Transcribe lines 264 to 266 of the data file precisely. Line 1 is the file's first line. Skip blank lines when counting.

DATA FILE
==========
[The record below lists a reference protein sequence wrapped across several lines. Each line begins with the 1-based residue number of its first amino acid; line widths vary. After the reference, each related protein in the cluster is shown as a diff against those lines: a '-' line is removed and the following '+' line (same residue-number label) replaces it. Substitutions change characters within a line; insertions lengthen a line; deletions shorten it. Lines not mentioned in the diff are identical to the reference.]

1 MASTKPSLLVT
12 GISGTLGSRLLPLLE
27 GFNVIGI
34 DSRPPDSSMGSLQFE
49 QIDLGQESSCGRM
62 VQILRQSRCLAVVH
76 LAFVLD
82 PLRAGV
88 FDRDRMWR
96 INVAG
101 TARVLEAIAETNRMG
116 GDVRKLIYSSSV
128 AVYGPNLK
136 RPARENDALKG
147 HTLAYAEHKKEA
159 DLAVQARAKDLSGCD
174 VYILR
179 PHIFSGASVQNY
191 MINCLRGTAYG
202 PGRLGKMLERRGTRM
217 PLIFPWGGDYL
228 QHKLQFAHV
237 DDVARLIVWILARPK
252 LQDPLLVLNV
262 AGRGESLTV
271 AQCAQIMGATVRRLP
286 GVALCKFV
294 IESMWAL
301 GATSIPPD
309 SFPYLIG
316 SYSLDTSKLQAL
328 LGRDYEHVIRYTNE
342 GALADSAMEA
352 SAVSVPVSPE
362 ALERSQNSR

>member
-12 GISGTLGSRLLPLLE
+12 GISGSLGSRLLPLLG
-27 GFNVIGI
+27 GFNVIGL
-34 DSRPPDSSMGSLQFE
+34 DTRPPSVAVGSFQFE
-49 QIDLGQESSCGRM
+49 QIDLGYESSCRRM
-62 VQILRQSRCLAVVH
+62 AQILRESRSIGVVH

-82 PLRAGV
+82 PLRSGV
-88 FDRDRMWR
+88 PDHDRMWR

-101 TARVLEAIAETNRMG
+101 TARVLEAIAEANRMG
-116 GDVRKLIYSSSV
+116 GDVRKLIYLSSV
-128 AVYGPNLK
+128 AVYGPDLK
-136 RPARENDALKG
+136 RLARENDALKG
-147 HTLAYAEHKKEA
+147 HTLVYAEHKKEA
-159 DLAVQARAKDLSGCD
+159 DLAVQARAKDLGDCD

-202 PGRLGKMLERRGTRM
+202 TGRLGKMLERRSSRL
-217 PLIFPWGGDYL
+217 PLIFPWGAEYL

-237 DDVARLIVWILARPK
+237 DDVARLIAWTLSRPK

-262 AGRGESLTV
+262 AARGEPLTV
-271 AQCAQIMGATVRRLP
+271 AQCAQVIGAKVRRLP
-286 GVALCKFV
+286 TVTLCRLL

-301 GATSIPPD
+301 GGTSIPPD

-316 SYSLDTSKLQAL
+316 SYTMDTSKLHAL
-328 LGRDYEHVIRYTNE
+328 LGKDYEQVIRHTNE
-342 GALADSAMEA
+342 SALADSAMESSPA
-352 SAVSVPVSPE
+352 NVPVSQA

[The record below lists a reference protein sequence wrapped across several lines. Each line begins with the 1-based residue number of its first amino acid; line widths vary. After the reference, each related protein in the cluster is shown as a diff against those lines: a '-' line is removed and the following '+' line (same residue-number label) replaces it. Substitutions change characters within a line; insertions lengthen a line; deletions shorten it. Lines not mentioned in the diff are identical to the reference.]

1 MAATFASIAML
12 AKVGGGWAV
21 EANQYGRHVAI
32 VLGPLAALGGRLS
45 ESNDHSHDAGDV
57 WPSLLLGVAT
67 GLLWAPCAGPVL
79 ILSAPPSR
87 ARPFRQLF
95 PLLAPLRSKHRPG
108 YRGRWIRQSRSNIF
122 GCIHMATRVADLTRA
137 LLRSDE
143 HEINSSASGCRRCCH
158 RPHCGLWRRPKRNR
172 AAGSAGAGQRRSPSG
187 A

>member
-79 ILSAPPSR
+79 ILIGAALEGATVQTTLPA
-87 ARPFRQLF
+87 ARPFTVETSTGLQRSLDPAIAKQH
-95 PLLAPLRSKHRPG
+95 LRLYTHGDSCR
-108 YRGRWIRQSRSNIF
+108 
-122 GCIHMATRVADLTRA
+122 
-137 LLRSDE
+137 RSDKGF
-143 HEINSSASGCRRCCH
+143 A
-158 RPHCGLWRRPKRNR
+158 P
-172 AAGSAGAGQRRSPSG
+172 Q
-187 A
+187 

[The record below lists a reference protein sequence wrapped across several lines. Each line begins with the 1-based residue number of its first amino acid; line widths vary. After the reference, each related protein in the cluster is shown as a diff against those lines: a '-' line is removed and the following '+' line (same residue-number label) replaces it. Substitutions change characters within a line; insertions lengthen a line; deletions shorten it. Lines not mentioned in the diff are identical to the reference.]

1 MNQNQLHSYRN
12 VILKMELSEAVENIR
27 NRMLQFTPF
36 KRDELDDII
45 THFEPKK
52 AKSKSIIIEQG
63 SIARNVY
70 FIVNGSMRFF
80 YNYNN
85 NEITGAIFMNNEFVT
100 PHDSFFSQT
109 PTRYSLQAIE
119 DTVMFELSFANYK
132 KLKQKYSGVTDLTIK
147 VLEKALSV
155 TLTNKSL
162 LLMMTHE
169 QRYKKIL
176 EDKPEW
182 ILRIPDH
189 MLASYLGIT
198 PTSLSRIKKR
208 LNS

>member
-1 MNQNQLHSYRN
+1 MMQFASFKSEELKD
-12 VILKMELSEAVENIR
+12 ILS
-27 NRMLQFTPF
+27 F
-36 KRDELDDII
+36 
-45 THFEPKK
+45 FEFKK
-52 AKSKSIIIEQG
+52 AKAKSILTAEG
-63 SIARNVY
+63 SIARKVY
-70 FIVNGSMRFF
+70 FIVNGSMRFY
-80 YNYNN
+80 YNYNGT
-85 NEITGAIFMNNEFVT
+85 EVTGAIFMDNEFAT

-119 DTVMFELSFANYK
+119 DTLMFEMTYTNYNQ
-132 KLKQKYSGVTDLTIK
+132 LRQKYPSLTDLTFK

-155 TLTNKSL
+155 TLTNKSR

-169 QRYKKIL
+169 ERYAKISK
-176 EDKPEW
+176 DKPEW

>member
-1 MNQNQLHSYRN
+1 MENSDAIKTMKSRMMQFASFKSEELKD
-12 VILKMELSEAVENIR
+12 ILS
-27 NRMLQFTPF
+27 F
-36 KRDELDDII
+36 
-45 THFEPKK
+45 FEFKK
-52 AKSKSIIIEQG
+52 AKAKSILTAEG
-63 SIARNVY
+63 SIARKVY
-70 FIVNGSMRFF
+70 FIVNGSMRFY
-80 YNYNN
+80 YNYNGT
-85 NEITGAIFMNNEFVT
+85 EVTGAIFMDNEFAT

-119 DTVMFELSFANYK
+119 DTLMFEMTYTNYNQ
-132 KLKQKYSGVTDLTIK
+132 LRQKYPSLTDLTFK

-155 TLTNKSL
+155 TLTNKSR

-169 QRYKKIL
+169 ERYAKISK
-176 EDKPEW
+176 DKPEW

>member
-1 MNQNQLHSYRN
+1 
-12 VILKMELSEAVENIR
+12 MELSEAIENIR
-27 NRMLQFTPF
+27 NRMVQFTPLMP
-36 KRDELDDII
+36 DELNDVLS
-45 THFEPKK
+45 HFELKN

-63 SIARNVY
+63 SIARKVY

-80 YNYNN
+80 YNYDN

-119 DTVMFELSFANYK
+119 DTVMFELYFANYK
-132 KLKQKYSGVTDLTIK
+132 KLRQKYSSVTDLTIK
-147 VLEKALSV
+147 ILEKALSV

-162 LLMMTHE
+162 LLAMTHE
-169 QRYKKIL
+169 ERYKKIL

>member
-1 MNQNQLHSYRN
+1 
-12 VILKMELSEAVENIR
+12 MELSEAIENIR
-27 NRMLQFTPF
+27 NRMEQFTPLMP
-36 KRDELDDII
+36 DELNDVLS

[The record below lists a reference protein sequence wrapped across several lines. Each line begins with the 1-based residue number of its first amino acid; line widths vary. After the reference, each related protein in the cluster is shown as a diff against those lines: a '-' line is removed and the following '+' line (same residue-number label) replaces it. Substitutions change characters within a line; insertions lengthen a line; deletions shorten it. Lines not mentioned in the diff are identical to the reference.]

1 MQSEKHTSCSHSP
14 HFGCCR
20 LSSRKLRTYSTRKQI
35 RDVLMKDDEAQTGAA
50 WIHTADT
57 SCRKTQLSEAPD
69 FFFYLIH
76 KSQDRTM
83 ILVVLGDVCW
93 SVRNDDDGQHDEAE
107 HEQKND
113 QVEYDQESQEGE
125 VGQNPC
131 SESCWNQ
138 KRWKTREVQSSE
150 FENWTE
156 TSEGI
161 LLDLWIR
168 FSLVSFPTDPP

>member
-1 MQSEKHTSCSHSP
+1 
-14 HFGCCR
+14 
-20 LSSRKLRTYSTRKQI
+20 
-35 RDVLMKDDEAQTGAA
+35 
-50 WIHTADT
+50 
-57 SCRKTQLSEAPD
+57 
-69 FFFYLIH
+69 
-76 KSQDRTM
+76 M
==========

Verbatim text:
168 FSLVSFPTDPP

>member
-1 MQSEKHTSCSHSP